Christ Jesus vs Jesus Christ in RNWT

by wisdomfrombelow 21 Replies latest watchtower bible

  • wisdomfrombelow

    I noticed in the bible reading in Titus this week that that they changed one instance of Christ Jesus to Jesus Christ. It made me wonder why it was done and what benefit it could have in their doctrines.

  • KateWild

    Hmmm seems like a pointless change to me-Kate xx

  • caliber

    While the name Jesus, alone, normally appears in the gospels and the book of Acts, the compound name, Jesus Christ, appears on occasion. Interestingly, the same compound name is used exclusively by the disciples John and Peter in their letters, and by James and Jude, the brothers of our Lord. Of course, these men knew Him first by His human name, Jesus, and only fully comprehended the fact that He was the Christ (meaning "the Anointed," or "the Messiah") after His resurrection
    and ascension.

    Paul, on the other hand, first encountered Christ in all His glory on the road to Damascus. Perhaps, as a consequence, he frequently reversed the order, speaking of Christ Jesus, ( The author of Titus identifies himself as "Paul, a servant of God and an apostle of Jesus ...)

    One orginal anointed (you know chose before 35 ) told us once that Jesus Christ is often used as a swear word... thus he used Christ Jesus

    to offset this.

  • mindnumbed

    I noticed a scripture that they flipped them in too, maybe it was the same one ... I found it odd because Watchtower makes a big deal about what is meant when said as Jesus Christ or Christ Jesus ... maybe it's in the Insight book.

  • caliber

    I noticed a scripture that they flipped them in too, maybe it was the same one ... I found it odd because Watchtower makes a big deal about what is meant when said as Jesus Christ or Christ Jesus ... maybe it's in the Insight book.

    Jesus the man came first... maybe the teaching about Christ's kingdom being future ( as per JW's ) comes into the picture

    Christ in all His glory was not "arrived "

  • Tiktaalik

    I note that the wts, despite their claims of having the truth, still shy away from using Jesus Christ's middle name - Trevor.


  • wearewatchingyouman

    hmmmm.... I always thought his middle name was Harvey. I've never heard Jesus T. Christ before, but I've heard Jesus H. Christ many times

  • Terry

    Why not try the substitution test?

    Take the words CHRIST, MESSIAH and ANOINTED and every time you read a passage which contains one of those terms you stop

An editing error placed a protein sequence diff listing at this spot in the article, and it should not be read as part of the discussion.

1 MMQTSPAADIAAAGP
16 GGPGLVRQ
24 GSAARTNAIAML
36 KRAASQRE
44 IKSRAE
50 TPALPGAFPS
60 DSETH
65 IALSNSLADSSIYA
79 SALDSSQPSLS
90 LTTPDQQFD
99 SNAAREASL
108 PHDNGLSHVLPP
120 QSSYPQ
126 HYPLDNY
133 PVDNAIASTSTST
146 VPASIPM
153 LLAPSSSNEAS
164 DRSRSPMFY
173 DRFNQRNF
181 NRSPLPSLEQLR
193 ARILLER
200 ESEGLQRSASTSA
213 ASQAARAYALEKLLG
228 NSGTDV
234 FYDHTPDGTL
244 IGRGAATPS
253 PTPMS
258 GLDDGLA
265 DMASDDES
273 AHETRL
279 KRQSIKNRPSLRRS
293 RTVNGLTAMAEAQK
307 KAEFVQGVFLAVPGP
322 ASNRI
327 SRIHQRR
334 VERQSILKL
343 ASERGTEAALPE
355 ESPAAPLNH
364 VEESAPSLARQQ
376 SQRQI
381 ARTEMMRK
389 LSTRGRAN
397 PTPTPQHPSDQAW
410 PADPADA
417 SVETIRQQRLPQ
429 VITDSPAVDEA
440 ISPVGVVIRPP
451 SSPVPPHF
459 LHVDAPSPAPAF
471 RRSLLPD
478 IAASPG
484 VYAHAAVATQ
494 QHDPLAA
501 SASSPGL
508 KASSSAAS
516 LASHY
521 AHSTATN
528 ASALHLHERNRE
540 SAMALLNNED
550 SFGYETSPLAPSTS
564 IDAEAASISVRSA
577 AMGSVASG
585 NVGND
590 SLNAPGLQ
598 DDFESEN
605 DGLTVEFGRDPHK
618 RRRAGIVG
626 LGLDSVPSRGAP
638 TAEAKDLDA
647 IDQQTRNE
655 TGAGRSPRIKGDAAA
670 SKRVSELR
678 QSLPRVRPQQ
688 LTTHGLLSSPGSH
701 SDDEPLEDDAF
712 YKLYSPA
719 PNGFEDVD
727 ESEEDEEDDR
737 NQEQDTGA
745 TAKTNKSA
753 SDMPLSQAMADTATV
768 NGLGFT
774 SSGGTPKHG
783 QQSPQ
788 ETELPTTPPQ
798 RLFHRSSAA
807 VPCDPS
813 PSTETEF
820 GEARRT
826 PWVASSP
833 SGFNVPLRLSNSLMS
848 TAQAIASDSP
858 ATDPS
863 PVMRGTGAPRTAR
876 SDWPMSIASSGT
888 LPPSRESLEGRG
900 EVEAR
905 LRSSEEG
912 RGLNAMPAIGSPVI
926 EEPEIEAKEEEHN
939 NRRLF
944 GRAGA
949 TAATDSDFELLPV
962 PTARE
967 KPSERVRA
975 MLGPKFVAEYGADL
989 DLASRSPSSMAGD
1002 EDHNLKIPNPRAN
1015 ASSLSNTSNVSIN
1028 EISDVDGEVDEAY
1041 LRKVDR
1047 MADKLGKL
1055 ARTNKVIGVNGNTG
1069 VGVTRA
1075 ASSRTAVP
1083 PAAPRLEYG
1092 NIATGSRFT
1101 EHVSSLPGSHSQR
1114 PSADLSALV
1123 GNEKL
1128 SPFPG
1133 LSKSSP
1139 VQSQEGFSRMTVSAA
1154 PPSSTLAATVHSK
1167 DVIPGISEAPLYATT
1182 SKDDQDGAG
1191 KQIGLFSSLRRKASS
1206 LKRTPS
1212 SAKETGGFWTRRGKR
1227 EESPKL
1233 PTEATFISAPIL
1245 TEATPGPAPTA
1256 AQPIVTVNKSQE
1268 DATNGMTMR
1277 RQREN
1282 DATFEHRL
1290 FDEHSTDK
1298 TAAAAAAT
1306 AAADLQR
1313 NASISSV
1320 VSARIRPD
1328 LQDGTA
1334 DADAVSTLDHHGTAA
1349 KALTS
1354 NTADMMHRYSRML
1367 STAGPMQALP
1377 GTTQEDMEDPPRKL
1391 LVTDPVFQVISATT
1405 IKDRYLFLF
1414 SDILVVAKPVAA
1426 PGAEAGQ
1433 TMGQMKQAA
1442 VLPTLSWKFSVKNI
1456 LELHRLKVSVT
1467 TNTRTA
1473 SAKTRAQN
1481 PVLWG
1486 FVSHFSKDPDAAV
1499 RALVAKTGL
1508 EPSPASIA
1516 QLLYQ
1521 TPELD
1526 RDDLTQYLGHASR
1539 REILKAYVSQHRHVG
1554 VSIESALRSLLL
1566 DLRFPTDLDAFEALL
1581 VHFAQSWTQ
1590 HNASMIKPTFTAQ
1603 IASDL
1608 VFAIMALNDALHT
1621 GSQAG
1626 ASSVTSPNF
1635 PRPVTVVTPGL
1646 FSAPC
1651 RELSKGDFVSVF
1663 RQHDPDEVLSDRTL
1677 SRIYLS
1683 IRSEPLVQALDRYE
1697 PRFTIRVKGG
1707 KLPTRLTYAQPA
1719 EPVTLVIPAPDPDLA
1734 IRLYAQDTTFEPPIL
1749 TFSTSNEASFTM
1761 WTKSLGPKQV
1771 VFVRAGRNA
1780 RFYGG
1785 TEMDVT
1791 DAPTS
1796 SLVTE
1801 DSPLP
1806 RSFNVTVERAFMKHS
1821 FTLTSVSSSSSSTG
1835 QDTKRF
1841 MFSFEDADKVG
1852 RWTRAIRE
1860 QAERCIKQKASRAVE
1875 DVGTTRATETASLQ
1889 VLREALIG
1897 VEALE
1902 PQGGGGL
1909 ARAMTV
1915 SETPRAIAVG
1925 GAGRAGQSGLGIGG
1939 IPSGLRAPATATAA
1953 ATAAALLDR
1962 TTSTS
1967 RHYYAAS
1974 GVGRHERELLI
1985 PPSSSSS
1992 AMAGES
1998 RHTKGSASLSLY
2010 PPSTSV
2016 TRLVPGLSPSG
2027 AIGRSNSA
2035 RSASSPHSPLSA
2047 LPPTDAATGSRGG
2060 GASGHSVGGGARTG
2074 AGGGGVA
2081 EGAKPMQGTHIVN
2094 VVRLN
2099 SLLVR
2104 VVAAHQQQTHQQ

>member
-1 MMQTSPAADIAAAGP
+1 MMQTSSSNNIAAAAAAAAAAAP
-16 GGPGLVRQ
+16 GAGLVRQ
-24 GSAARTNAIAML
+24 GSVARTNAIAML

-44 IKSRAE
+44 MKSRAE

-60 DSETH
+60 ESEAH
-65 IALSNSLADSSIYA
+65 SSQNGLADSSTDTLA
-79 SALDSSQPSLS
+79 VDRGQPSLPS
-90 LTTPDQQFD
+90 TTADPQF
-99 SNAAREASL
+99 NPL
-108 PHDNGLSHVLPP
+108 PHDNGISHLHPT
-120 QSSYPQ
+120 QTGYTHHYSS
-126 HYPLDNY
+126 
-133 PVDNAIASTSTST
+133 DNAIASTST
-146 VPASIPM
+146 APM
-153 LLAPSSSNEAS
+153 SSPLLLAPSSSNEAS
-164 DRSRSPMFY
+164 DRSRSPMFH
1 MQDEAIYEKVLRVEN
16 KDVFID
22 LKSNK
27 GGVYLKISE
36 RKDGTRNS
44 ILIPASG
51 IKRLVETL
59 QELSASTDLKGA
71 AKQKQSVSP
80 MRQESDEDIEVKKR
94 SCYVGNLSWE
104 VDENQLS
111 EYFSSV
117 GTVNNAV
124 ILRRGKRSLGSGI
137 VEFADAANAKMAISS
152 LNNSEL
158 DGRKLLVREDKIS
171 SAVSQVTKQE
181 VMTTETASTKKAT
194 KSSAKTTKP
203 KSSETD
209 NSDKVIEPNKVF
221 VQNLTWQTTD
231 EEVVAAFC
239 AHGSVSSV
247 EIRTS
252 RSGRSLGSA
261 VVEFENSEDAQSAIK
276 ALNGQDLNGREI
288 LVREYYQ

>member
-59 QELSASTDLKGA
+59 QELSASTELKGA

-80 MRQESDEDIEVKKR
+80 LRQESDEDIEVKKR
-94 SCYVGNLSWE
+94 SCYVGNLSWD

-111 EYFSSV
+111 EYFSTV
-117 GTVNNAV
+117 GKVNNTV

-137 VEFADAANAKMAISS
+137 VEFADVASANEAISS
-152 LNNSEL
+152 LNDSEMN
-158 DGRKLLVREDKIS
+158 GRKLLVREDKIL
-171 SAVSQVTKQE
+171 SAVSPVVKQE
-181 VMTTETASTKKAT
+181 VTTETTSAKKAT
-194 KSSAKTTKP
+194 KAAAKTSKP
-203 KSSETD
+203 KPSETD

and substitute first one and the other of the terms instead.

    At the same time, pretend you are living in the 1st Century and you have no 21st century theory about theology going on in your head.

    See what contextualizing does for the apparent "meaning."

  • blondie

    The personal name of Jesus followed by the title Christ may call attention to the person himself and that he is the one who became the Anointed One of Jehovah. This occurred when he reached about 30 years of age, was baptized in water, and was anointed with Jehovah’s spirit visibly observed in the form of a dove descending upon him. (Mt 3:13-17) This is the point Peter made at Pentecost: “God made him both Lord and Christ, this Jesus,” evidently recalling the expression he had heard from the lips of Jesus, who first used the term “Jesus Christ.” (Ac 2:36-38; Joh 17:3) This expression “Jesus Christ” is also used in the opening and closing words of the Christian Greek Scriptures.—Mt 1:1; Re 22:21.

    On the other hand, putting the title ahead of the name and saying “ Christ Jesus” instead of “Jesus Christ” places greater emphasis on the office or position held by Jesus. It focuses attention primarily on the office, secondarily on the office holder, as in saying King David or Governor Zerubbabel. It would remind one of the singular official position Jesus holds as the Anointed One of Jehovah, an honored position not shared by others of his followers who are also anointed. Only Jehovah’s beloved Son is entitled “Christ Jesus.” Paul used this expression in his first inspired letter. (1Th 2:14) Luke also used it, once, at Acts 24:24 (NW; RS), when speaking about Paul’s bearing witness.

    The use of the article “the” with the title (“the Christ”) is another way attention is sometimes drawn to the office as held by Jesus. (Mt 16:16; Mr 14:61) The grammatical structure of the sentence, however, may be a factor determining whether the article is used or not, for says W. E. Vine: “Speaking generally, when the title [Christ] is the subject of a sentence it has the article; when it forms part of the predicate the article is absent.”—Vine’s Expository Dictionary of Old and New Testament Words, 1981, Vol. 1, p. 190.

    In the Scriptures titles are never multiplied before or after Jesus’ name; but if one title precedes the personal name, then any other title is added only after the name. We never find a combination like the Lord Christ Jesus or the King Christ Jesus, but we do find the Lord Jesus Christ. The expression “our Savior, Christ Jesus,” at 2 Timothy 1:10, in the Greek text has the expression “of us” between “Savior” and “Christ” to identify who the Savior is, in keeping with the expression “Christ Jesus our Savior [literally, “Christ Jesus the Savior of us”].” (Tit 1:4) In the text at 1 Timothy 2:5 mention is made of “a man, Christ Jesus” as the Mediator, but “a man” is not a title. The expression only explains that Christ Jesus was at one time a man on earth.

  • wisdomfrombelow

    I believe it was Titus 2:14 which was changed to Jesus Christ which probably was similar in structure to what Blondie mentioned at Titus 1:4 in her quote. It was just something that I noticed and wondered how many other places they changed. It is hard to keep attentive at the meetings so it kept my mind occupied.

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